Opening ceremony of Indaba 2015 by Derek hanekom, Minister of tourism South Africa

  • Saturday, 30 May 2015
  • Jeanette

The opening ceremony of Indaba 2015 in Durban was a spectaular of music and dance that celebrated the Africa continent and it's thriving tourism industry.  Delegates were entertained by the cream of Africa and Southe African talent:  Performers:  The Afro Tenors, Beatenberg, Fiesta Black, George Avakian, the Jaziel brothers, The KwaZulu-Natal Gospel Choir, Mi Aka Jude Abaga, Ntokozo Mbambo, Sauti Sol, Silverblack and choreographed by Somizi Mhlongo.

Indaba 2015 in Durban   DSC 0023     DSC 0296

DOWNLOAD Complete Speech of Min Derek Hanekom - Opening Speech Indaba

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IMG 3471Opening Speech of Indaba 2015 by Minister Derek Hanekom:  South Africa Minister of Tourism. This is my first INDABA, in this magnificent province of KwaZulu-Natal.

I stand here proud and impressed. I am impressed by the authentic products and offerings from South Africa and the rest of our spectacular continent. And I am proud to be a part of this spectacular event that takes our extraordinary offers to the world.

It is truly an honour and a privilege for me to welcome visitors from around the world, who are here to discover the wonderful tourism experiences that we offer. I must say that what I have seen so far has got me itching to travel to every corner of this remarkable continent.

INDABA 2015 is really big. We have just over 1000 exhibitors from 20 African countries, and about 2000 buyers from the world’s tourism source markets. We also have about 750 members of the media at this event. You – our trade partners, buyers, exhibitors, media partners and other stakeholders – are the people who make it big.  And it is you who make tourism the exciting, growing sector that it is.
Today, dear ladies and gentlemen, is also a very significant day for another reason. It is exactly 21 years since Nelson Mandela became South Africa’s first democratically-elected President. When he opened the first INDABA in a free South Africa,

this is what PresidenMandela said:
 “It is in tourism that nature and humanity meet most equitably and profitably…. It also provides the resources for the conservation of our natural heritage. Furthermore, tourism is making an important and valuable contribution to the South African economy.”

Only in Africa.
Tourists are astounded by the many wonders on our continent. Churches carved out of solid rock at Lalibela in Ethiopia, and the multi-storey mosque built from mud at Djenne in Mali, reflect how we learnt to engineer the natural environment for our social needs.

Tourists marvel at the remains of 200 pyramids at Meroe in Sudan, the site of one of the wealthiest cities in the Ancient Kingdom of Kush, where they can imagine the splendour of Africa, thriving in a bygone age.

piramids IN EGYPT

And, much closer to where we are gathered today, is the site of the once prosperous city at Great Zimbabwe, where iron and copper tools were found, along with gold jewelry.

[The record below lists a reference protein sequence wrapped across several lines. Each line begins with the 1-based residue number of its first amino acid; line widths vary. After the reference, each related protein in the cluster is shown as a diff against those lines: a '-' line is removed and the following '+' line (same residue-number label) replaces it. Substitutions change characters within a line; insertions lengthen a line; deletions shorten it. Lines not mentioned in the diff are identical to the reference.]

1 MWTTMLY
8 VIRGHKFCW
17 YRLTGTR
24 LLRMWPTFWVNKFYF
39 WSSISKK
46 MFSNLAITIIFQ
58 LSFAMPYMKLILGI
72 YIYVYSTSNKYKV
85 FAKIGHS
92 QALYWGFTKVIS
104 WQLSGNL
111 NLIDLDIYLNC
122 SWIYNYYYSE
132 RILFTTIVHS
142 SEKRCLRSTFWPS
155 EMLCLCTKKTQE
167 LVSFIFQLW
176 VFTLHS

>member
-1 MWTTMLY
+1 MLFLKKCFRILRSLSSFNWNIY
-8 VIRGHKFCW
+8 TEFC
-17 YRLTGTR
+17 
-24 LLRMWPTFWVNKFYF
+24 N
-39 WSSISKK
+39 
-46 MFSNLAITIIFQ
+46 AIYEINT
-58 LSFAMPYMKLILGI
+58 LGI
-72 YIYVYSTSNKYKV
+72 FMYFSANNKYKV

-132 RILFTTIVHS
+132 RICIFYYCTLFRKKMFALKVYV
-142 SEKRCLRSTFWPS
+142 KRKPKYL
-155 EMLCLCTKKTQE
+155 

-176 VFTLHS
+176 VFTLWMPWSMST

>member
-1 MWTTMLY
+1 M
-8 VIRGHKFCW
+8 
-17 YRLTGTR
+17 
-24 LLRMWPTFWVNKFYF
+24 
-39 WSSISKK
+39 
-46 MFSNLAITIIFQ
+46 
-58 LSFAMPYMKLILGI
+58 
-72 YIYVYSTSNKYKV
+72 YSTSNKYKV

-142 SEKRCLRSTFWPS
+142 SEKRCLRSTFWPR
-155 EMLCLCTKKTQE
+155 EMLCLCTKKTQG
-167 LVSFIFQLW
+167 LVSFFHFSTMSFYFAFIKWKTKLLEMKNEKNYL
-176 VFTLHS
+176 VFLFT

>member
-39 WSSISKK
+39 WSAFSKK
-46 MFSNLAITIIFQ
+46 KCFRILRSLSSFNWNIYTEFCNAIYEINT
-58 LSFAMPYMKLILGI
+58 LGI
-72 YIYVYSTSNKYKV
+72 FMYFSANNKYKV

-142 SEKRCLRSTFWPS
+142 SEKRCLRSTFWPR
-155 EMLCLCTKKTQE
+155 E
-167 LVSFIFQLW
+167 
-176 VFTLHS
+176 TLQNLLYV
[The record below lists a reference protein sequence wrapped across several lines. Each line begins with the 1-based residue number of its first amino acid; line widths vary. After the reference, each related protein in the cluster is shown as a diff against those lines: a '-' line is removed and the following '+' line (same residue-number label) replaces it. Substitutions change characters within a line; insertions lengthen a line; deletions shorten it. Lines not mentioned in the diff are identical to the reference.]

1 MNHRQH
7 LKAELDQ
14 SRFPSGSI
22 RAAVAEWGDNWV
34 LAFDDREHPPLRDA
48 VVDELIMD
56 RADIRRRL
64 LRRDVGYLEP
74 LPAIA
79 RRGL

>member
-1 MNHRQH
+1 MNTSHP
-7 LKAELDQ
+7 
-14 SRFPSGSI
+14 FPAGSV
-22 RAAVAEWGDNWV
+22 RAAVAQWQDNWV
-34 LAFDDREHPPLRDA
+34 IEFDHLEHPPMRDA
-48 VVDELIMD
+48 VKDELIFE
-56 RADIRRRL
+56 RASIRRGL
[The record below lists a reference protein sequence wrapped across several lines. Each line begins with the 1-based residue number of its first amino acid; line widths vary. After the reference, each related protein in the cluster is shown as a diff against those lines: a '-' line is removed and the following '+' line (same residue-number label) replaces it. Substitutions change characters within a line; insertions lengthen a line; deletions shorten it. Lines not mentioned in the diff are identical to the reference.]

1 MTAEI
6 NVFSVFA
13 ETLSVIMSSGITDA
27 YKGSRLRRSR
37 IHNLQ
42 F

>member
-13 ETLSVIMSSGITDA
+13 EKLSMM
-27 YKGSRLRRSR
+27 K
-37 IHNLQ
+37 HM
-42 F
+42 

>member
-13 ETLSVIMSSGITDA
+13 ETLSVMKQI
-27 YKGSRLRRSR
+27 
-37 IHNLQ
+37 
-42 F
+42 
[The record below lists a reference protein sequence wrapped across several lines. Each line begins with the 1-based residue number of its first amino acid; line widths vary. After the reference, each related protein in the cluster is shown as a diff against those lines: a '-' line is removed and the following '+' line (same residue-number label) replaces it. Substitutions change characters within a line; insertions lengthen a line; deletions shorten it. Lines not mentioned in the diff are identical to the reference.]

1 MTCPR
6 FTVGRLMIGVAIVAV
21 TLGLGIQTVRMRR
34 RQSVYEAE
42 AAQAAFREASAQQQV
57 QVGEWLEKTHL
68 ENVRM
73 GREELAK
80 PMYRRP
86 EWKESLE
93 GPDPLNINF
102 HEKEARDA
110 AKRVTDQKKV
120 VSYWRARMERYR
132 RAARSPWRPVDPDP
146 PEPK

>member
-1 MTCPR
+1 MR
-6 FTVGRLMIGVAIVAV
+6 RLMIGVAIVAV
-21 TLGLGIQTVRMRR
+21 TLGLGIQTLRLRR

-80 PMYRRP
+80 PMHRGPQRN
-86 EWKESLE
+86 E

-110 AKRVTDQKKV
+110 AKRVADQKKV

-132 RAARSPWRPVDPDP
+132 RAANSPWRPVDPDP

Tourists can take an emotional journey through the East African towns of Lamu in Kenya, and Stone Town in Zanzibar, and hear stories of slavery that will give them a better understanding of what the people of this continent have been subjected to, and make them appreciate what it means to be free.

boulders
In South Africa, the struggle for freedom is reflected in many sites.

When people go to Inanda, a short drive from here, they will learn about people like John Dube, one of the founding fathers of the African National Congress. Not far from there, at Phoenix, is the house that Mahatma Gandhi lived in, before he returned to India and became internationally recognized for his stance against colonization.

Places like Robben Island, and the original home of Nelson Mandela in Soweto, have become meaningful for the entire world - they have become iconic symbols of our recent political history, signifying the triumph of freedom over oppression.

robbeneilandGroups of tourists on Robben Island, moving quietly through the corridor in the cell block that held Tata Mandela and other prisoners for decades, go through deep emotional experiences. You can see it in the expression on their faces, you can feel it in their silence.

When tourists see ancient fossils that reflect our origins as a species, it makes a spiritual connection deep within them. These fossils provide the evidence that we all come from Africa, that we are all part of one family of humankind, regardless of where we happen to live now.

This is a connection to the soul of Africa, to the history that brought us together, and the aspirations for the future that bind us together. The unique sites that entice people to visit us, our warm welcome, our vibrant music, dancing and art, the stories told by the people themselves: these are the things that connect tourists to the soul of the people of Africa.

We have everything going as a continent to increase our share of the expected growth in international tourism and travel.

South Africa leaves ordinary behind ©SA TourismInternational arrivals in Africa increased to 56 million tourists last year, and are expected to grow by between 3% and 5% in 2015. This will probably exceed the projected growth in global arrivals, which is between 3% and 4% for 2015.

More and more people are venturing out to discover new places, leaving the familiar behind to seek unique experiences, to meet new people and discover their culture.

DOWNLOAD Complete Speech of Min Derek Hanekom - Opening Speech Indaba

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